It was interesting, I thought, to listen to Helen Boaden’s comments in response to the comments of Robin Aitken and others on the Talking Politics show highlighted by Andrew below. Boaden’s comment about impartiality not being a “state of grace” I thought especially revealing. I mightn’t actually have to think too hard to think of a few apples which the BBC ought not to bite, or commandments they shouldn’t break.
For instance, one might be that “people sceptical of the political contruct of EU centralisation of national powers shalt not be referred to as being “in opposition to Europe” or any other such false witness be borne regarding their position.” It might be especially relevant when their concerns are purportedly being aired. Background here.
The idea of being “in opposition to Europe” is patently ridiculous, debasing language as well as ideas.
There is no question of treading on eggshells here, provided the BBC’s attitude is right.
Then again, another commandment might be: “thou shalt not consider the opinion of someone interesting purely out of concern for their racial background and in defiance of other factors”, as is highlighted here by Mr Dale for example regarding this article.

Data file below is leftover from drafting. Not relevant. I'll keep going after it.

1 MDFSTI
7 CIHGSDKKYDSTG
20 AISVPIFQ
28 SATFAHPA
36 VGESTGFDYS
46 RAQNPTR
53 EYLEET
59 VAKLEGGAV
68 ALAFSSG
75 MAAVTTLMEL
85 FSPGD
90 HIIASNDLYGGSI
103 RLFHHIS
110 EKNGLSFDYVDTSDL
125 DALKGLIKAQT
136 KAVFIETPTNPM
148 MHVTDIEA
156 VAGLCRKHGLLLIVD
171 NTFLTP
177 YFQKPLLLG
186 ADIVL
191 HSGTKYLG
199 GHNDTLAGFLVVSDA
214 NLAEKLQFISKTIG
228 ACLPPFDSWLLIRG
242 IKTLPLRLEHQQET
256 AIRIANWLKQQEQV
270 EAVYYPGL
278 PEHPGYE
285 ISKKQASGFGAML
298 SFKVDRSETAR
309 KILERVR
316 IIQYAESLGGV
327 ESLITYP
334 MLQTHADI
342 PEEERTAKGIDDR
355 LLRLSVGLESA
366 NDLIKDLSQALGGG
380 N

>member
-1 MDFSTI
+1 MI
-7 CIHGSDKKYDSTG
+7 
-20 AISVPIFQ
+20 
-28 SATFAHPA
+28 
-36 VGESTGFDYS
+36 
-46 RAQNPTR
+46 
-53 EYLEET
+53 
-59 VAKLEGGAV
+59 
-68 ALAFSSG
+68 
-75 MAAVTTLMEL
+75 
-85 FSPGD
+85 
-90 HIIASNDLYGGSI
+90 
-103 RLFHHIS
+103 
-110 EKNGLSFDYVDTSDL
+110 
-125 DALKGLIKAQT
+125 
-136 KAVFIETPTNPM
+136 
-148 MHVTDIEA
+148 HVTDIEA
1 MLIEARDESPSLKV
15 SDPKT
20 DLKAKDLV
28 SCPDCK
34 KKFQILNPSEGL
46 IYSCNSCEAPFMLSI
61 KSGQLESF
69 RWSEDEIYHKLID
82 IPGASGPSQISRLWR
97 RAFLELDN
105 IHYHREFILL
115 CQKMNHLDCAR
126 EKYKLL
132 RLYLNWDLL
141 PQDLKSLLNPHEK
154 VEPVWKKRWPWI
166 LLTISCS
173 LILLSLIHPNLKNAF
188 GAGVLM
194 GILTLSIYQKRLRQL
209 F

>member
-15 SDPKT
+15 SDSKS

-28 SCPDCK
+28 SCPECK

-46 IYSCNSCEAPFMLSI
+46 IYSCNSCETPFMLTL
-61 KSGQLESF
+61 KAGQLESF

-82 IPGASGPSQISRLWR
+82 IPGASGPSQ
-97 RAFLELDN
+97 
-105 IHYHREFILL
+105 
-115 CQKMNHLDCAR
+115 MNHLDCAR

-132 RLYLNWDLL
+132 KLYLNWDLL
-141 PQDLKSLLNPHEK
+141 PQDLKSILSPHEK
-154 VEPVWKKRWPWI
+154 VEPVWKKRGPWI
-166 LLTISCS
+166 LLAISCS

“”Black MPs spurn Boris for Mayor”.
It is actually a “story” about two Labour MPs, Dawn Butler and Diane Abbott both saying that they do not support Boris Johnson. I may be wrong but Labour politicians saying they will not be supporting a Conservative is as relevant as the announcement that David Cameron will not be voting for Gordon Brown. What is the BBC playing at?”
And those would be just two commandments. Very modest I think. I am sure others can think of more.
Update: As Jonathan in the comments points out, the article has been changed from
“Black MPs” to “Labour MPs”. Chalk one up for Mr Dale. Now we can see that the article has no sense whatsoever once the BBC’s racialist presumptions are taken out of it- it was prejudice appealing to prejudice and now it’s nonsense appealing to, well, hopefully not too many people.